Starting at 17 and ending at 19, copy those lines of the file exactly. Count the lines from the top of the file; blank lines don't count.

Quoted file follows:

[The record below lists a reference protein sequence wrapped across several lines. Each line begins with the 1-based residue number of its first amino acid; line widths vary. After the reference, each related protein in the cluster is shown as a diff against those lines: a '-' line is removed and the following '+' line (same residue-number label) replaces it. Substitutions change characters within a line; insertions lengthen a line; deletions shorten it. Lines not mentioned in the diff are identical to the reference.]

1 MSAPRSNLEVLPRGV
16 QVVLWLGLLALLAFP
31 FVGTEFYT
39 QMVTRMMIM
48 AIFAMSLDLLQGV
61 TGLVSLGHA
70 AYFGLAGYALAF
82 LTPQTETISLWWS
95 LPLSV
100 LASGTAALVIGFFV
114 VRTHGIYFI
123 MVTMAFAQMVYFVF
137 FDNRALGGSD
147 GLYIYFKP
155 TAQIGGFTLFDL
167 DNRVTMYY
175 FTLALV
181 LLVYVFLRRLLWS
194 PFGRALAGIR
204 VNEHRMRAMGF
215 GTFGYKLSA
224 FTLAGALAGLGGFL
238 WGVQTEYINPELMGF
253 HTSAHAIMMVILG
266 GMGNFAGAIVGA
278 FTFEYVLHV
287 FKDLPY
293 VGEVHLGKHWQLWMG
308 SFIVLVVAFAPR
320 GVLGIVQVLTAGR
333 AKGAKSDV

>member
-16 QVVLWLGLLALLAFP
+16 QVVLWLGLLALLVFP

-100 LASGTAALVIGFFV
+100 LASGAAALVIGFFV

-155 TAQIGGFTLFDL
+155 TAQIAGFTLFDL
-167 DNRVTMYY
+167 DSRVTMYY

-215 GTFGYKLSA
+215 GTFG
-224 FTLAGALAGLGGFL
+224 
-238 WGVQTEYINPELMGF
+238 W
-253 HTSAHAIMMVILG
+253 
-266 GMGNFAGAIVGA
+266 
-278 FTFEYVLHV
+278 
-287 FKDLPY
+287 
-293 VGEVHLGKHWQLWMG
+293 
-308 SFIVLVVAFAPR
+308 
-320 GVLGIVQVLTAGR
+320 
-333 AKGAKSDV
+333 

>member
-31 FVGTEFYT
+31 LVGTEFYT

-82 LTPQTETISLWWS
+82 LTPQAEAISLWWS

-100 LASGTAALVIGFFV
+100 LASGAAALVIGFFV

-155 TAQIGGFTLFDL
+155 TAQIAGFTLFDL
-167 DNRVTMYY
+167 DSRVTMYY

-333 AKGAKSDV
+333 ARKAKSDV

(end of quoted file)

167 DNRVTMYY
175 FTLALV
181 LLVYVFLRRLLWS